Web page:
Some parts of the tech industry may have gotten a temporary boost from the Covid-19 pandemic, but cybersecurity was not one of them. Its growth has remained consistent even as the remote work trend slowed down and began to reverse course. This is because the growth of cloud computing overall had relatively little to do with remote work, fueled mostly by big data analytics, artificial intelligence, machine learning, business analytics and more.
The growing demand for cybersecurity is being fueled by the move to the Cloud, which is more vulnerable to hackers than on-site servers and represents greater potential for rapid growth in computing. According to Fortune Business Insights, the growth of the global cybersecurity market is expected to slow down somewhat in the near term, growing from $139.77 billion in 2021 to $155.83 billion in 2022, but growth is expected to speed up in the years ahead to reach a value of $376.32 billion by 2029, achieving a compound annual growth rate of 13.4%.
While business has remained strong for cybersecurity companies, the same cannot be said for their stock prices. Growth stocks tend to perform poorly in periods of economic trouble and high inflation as investors are wary of paying sky-high valuation multiples for them. Most cybersecurity stocks have fallen back to earth, with the First Trust NASDAQ CEA Cybersecurity ETF (CIBR, Financial) down 25% year to date while the S&P 500 is down 20.16% over the same timeframe.
Some companies are taking advantage of the devaluation of cybersecurity stocks to make acquisitions, speeding up the process of industry consolidation.
In light of the long-term tailwinds for the cybersecurity industry, let’s take a look at three cybersecurity stocks that are trading below GF Value and could be undervalued based on their long-term potential: Check Point Software Technologies Ltd. (CHKP, Financial), CrowdStrike Holdings Inc. (CRWD, Financial) and Okta Inc. (OKTA, Financial).
Check Point Software Technologies
Check Point Software Technologies (CHKP, Financial) is modestly undervalued based on its GF Value chart. This stock has actually bucked the trend by rising 6% year to date rather than falling like most of its peers:
The stock’s success this year is due largely to the fact that it is one of the few profitable names in the cloud cybersecurity industry. As an older company that adapted quickly and efficiently to industry innovations as they came, Check Point has been profitable in 10 out of the past 10 years.
Of course, this also means recent growth has been slower since it has a larger historical earnings base to compare to. The three-year revenue per share growth rate is 10.4% while the three-year earnings per share without non-recurring items growth rate is 5.7%.
According to reviews, customers like how easy to use and cheap to maintain Check Point’s cybersecurity solutions are, though some complain that the process of adding exceptions for threat prevention services is too difficult.
Overall, while Check Point may be in a growth industry, its stock falls more into the value basket due to the maturity of its business as well as its earnings multiples; at a price-earnings ratio of just 20.43, it is cheaper than the industry average.
There is definitely a case to be made that the stock deserved the selloff because the company is not profitable and never has been. Founded in 2011, Crowdstrike provides cloud-native cybersecurity solutions and is focusing on growth over profitability.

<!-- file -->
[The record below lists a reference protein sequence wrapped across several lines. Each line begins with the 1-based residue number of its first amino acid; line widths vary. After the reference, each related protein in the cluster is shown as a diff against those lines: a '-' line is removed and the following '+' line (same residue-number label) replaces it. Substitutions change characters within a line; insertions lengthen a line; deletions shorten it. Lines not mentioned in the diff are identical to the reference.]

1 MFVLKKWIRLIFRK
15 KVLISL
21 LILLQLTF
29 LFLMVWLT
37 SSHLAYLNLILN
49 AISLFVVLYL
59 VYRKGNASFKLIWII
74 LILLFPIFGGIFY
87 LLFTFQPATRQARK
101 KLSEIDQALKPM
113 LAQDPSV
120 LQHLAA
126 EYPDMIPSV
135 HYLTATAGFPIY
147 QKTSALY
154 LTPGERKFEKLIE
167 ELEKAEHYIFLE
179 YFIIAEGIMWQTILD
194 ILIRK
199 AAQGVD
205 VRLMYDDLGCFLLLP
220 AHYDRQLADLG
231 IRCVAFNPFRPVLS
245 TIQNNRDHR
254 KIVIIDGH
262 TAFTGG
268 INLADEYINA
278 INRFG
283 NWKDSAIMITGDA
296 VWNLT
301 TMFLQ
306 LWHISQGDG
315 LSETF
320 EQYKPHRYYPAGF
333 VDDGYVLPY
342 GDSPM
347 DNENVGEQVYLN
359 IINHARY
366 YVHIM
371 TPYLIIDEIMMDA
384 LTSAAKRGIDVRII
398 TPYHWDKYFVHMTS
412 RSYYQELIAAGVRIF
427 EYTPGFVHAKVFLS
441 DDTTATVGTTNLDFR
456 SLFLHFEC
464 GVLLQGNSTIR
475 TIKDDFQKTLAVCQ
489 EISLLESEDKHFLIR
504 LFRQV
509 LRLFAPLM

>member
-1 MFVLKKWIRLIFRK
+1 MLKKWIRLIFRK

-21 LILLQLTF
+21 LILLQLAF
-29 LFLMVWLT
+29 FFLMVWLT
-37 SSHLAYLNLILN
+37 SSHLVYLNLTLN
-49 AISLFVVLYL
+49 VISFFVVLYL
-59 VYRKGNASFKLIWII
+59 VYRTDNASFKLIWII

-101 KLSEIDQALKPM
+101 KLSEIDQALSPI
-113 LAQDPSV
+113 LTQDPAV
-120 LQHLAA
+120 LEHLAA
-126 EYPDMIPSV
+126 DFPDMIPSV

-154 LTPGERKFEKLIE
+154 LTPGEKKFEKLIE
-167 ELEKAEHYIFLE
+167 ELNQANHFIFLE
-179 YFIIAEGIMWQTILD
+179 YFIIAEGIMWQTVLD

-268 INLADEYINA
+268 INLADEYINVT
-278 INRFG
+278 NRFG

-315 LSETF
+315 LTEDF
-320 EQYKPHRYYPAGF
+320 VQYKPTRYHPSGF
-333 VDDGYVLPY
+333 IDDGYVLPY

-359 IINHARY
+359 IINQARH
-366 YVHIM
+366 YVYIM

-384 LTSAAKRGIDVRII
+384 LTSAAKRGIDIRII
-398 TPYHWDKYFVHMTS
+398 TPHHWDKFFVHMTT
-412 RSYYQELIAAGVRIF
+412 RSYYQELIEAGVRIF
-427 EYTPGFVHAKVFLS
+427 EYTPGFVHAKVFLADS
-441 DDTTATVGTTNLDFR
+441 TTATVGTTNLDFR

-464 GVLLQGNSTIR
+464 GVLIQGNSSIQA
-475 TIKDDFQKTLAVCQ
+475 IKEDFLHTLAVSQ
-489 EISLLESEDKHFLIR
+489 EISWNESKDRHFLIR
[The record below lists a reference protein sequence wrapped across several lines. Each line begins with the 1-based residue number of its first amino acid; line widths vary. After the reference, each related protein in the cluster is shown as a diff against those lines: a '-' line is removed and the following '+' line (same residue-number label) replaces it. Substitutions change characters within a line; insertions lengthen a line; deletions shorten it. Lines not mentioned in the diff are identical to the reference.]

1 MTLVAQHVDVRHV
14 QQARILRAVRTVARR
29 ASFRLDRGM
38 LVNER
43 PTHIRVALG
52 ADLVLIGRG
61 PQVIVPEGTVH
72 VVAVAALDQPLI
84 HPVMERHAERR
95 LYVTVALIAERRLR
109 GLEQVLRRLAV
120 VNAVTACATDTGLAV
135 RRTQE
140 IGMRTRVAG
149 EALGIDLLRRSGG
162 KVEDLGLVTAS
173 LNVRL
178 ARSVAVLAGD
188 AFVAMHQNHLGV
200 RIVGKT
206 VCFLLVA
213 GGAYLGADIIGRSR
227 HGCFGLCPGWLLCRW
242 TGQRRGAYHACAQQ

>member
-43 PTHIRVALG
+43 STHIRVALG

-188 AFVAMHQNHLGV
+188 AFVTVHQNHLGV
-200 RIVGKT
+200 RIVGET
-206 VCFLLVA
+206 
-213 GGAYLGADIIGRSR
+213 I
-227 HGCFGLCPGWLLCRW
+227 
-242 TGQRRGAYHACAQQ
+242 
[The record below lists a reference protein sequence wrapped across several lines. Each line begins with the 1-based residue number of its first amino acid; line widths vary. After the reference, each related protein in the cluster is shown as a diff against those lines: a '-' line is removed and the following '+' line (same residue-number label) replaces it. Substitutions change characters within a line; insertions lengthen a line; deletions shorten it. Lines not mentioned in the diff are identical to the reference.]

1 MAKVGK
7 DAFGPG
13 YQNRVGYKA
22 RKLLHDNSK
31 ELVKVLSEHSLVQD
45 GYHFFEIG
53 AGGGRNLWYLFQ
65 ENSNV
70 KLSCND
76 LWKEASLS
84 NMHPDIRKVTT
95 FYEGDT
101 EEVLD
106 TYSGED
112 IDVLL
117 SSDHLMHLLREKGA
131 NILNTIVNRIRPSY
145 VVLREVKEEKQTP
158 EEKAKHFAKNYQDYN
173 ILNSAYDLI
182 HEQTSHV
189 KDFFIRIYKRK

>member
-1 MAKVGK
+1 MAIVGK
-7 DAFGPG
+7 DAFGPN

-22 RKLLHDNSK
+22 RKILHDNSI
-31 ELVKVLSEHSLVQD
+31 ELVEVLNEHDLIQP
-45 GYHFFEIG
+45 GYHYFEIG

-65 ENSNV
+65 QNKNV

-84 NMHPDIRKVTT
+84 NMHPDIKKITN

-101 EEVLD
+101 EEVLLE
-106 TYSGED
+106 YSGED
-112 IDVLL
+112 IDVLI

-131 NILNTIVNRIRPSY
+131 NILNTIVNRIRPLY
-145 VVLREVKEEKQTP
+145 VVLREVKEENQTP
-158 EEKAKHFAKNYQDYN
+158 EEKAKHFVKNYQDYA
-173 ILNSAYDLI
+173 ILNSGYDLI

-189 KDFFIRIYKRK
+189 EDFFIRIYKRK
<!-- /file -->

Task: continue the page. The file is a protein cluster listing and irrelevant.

Crowdstrike has a three-year revenue per share growth rate of 63.6% and a three-year earnings per share without non-recurring items growth rate of -8.8%. Even though its sales are skyrocketing much faster than Check Point’s, it has an astronomical price-sales ratio of 18.37, which means it could have further left to fall as long as market conditions remain bearish.
According to PeerSpot ratings, “CrowdStrike Falcon is the #1 ranked solution in endpoint security software, top Anti-Malware Tools, top Threat Intelligence Platforms and EDR tools.” Its best-in-class solutions are hampered only by what customers consider to be insufficient customer support.
Crowdstrike may be undervalued based on its historical valuation levels and growth projections. In August, the company was still reporting stellar growth with revenue rising 58% year over year. However, it seems unlikely the price will recover much in the near term due to bearish market sentiment.
Okta’s three-year revenue per share growth rate is a solid 33.2%, but its three-year earnings per share without non-recurring items growth rate is atrocious at -69.8%. Not only has the company been focusing on growth over profitability, it has also made several acquisitions in recent years.
In particular, its pricey acquisition of Auth0 in early March 2021 has not been well-received by investors. The company is also developing new products to compete with CyberArk Software (CYBR, Financial) and SailPoint Technologies (SAIL, Financial), further broadening its horizons in identity and access management.
Okta specializes in identity management; no other product currently on the market can match its flexibility on policies and automation. As identity theft cases continue to rise, high-level identity management solutions will remain an essential part of cybersecurity.
On its own, I think this stock would fall into the same category as Crowdstrike: with the economic downturn, investors will not be turning bullish on an extremely unprofitable growth stock anytime soon. However, Okta has been identified by several analysts as a potential acquisition target. With valuations down, cybersecurity outfits that are strapped for cash may find themselves targeted by larger companies or private equity.